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November 11, 2001
Re "Is There a Torturous Road to Justice?" Commentary, Nov. 8: I'm surprised law professor Alan Dershowitz thinks that extracting information by torture could be legal under U.S. law. He has evidently forgotten that we signed, ratified and executed the Convention Against Torture and Other Cruel, Inhuman or Degrading Treatment or Punishment. It provides: "No exceptional circumstances whatsoever, whether a state of war or a threat of war, internal political instability, or any other public emergency, may be invoked as a justification of torture."
April 8, 2014 | By David S. Cloud
WASHINGTON - The Pentagon plans to remove 50 nuclear-armed intercontinental ballistic missiles from their silos over the next four years but not eliminate them from the U.S. arsenal, a move aimed at complying with a 2010 treaty with Russia and avoiding a fight with members of Congress from states where the missiles are based. Lawmakers had feared reductions in nuclear forces required under the New START treaty would eliminate an entire ICBM squadron at one of three Air Force bases in North Dakota, Montana and Wyoming where the U.S. keeps its 450 Minuteman III missiles - a potentially major economic blow.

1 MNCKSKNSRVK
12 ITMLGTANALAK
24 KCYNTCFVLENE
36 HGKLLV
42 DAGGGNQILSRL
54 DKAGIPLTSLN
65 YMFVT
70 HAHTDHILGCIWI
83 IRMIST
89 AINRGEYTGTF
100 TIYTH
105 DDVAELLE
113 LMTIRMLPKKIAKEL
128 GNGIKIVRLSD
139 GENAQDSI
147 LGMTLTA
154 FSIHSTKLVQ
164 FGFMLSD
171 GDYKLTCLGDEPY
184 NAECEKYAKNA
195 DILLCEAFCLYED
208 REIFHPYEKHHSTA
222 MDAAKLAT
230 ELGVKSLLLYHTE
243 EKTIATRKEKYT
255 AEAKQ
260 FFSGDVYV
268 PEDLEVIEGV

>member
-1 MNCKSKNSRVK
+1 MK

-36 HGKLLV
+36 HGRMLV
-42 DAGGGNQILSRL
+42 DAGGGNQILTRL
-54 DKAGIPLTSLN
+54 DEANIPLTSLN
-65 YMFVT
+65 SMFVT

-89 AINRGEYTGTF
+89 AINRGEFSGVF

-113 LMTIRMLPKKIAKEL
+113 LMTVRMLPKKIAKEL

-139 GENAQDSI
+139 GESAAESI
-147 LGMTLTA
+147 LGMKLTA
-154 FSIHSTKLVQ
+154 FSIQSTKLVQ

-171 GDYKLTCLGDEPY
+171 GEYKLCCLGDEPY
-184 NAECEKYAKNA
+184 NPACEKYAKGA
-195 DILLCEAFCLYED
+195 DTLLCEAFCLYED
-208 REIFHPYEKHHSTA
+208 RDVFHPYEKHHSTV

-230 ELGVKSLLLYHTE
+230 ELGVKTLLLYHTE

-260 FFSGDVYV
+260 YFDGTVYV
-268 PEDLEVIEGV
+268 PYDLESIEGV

September 18, 2008 | From Times Wire Reports
Russia cemented its ties with Georgia's two breakaway provinces by signing friendship treaties envisaging close economic and military cooperation. President Dmitry Medvedev pledged that Russia would protect Abkhazia and South Ossetia, which Russia recognized as independent after its war last month with Georgia. Georgia dismissed the treaties as legally void, saying the regions remain part of Georgia. In Australia, a parliamentary committee recommended that the nation not ratify a treaty that would allow its uranium to be sold to Russia for power generation, partly because of the Russian troop presence in Georgia.
March 3, 2014 | By Ken Dilanian, This post has been updated, as indicated below.
[Updated, 8 p.m., March 3: WASHINGTON - CIA director John Brennan told a senior lawmaker Monday that a 1997 treaty between Russia and Ukraine allows up to 25,000 Russia troops in the vital Crimea region, so Russia may not consider its recent troop movements to be an invasion, U.S. officials said. The number of Russian troops that have surged into Ukraine in recent days remains well below that threshold, Brennan said, according to U.S. officials who declined to be named in describing private discussions and declined to name the legislator.
March 12, 2006